Afterwords we split up and I ended up hanging out alone with the STINT team. We went and had a drink and I purchased as much wine as seemed fiscally reasonable to gift to my parents. I asked a lot of questions about their time in Italy and what advice they would have for this sort of work. We passed the evening and, saying goodbyes, I realized I had come to be rather close to this team and would miss them. Ciao belle. And the guys too, of course. 


     Thus is the story of my trip to Italy concluded. There was a sense of closure. At the beginning of the trip, I was jaded, hardened, bitter, and rather unhappy. This, for me, is not actually an uncommon feeling. I'm not the happiest person, but the last few years have been rather hard and I haven't owned my circumstances in a healthy way. I have lived in a fog for quite some time. The imagery of vision and fog, is rather emotional for me and has been at the heart of my intellectual life for the last three years. I've often felt unable to see God in my suffering, as if He's veiling himself somehow and leaves me shouting at air. Because of this, things most people could cope with become bigger problems and drive wedges into every other aspect of my life. This last year has probably been the second season of rock bottom depression in my life, smothered in fog.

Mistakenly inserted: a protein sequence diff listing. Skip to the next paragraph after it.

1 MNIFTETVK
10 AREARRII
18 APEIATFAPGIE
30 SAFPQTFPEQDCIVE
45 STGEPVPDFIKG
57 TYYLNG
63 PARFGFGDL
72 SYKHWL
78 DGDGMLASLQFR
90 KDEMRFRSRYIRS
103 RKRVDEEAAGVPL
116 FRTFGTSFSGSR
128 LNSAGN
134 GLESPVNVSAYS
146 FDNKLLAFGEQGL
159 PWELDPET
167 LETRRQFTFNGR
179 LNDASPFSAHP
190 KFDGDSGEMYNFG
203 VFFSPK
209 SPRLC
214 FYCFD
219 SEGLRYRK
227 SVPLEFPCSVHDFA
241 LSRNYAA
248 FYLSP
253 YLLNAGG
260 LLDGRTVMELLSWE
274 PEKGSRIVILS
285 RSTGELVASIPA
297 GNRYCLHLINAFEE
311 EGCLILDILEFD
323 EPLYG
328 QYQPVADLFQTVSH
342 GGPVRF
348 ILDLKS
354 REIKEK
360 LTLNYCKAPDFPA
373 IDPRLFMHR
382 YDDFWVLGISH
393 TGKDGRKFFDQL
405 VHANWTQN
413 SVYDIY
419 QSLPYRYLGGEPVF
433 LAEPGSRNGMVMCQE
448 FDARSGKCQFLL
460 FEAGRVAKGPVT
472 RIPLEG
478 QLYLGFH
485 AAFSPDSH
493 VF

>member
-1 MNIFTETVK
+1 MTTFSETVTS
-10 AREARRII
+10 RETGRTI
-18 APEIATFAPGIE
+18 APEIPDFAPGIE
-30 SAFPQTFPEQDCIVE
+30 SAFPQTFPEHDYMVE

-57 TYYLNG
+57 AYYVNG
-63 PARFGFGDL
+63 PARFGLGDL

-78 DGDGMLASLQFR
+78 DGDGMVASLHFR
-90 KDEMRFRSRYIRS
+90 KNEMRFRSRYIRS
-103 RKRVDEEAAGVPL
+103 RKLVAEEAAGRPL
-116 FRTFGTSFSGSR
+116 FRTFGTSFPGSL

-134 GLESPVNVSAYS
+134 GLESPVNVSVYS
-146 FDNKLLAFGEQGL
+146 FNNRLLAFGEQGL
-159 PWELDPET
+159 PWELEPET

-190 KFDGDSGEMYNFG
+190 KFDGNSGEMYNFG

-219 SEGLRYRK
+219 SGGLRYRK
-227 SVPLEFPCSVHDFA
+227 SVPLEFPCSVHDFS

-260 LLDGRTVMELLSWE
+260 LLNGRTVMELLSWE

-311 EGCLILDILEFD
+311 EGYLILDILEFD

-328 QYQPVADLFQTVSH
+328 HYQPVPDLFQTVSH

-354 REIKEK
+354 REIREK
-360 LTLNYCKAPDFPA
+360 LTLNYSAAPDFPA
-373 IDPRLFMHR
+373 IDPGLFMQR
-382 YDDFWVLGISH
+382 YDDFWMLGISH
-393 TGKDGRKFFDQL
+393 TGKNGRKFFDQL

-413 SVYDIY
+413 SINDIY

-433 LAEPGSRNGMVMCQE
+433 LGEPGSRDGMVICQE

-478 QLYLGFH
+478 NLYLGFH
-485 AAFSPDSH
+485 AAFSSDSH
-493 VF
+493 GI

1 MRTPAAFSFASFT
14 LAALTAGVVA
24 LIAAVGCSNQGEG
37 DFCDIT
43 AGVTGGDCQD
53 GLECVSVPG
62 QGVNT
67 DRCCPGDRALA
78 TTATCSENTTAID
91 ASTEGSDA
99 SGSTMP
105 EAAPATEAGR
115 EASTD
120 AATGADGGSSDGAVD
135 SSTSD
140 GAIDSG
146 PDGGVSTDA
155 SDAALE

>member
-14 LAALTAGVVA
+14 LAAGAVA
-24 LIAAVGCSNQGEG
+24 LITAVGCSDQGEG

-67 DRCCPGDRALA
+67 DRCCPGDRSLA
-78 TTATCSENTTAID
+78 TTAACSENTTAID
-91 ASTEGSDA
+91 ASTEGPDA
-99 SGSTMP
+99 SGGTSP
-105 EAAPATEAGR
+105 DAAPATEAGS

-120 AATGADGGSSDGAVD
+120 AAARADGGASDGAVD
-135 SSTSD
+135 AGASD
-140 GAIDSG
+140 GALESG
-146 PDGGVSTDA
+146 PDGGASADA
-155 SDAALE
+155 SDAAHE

On this trip, however, I experienced something unnatural. For no reason comprehensible, each day was a new day. Perhaps it was the nature of travel, but I think it more likely that it was the nature of purpose. Of confused, but arms-open living each day intent upon what exactly God wanted from me. And the answer, it seemed, was that He wanted nothing other than my attention. And the result was a gradual defrosting of my heart and something I had not experienced in ages (unaware of the drought), dare I say it, joy. 
     I like to think I have been granted a unique perspective on some things in life unfortunately, through the lack of those things. Strength, when I have been a foot shorter and fifty pounds lighter than any peer since second grade. Hope, when I have moved through seasons of darkness that pushed me so close to ending my life. Love, having been hard and unwilling to receive it when offered and vanquished in the few places I sought it out in vulnerability. A poor man knows well the weight of gold but this 'perspective' does not go beyond the intellect and I have always felt a beggar in these. Perhaps this is my own fault, but I am weak, hopeless, and joyless to the day. I don't know how to close the gap. This trip has softened something in me, but I'm cautious as the desert wandered afraid of drowning in the long longed for water. 
     I made one personal purchase in Italy. I bought a print of San Luca the day before we were going to ascend. I was so excited to see the land clearly from above; I wanted to revel in the vantage of the heights. But the fog felt fitting. It felt like a resounding 'wait' and I wonder for what. I guess I'll keep writing this Epic Poem I have been at work on for two years now; titled (of course) Among the Fog. I guess I'll keep moving day by day back towards the longed for light and chase that remnant joy.

Corey McConnellComment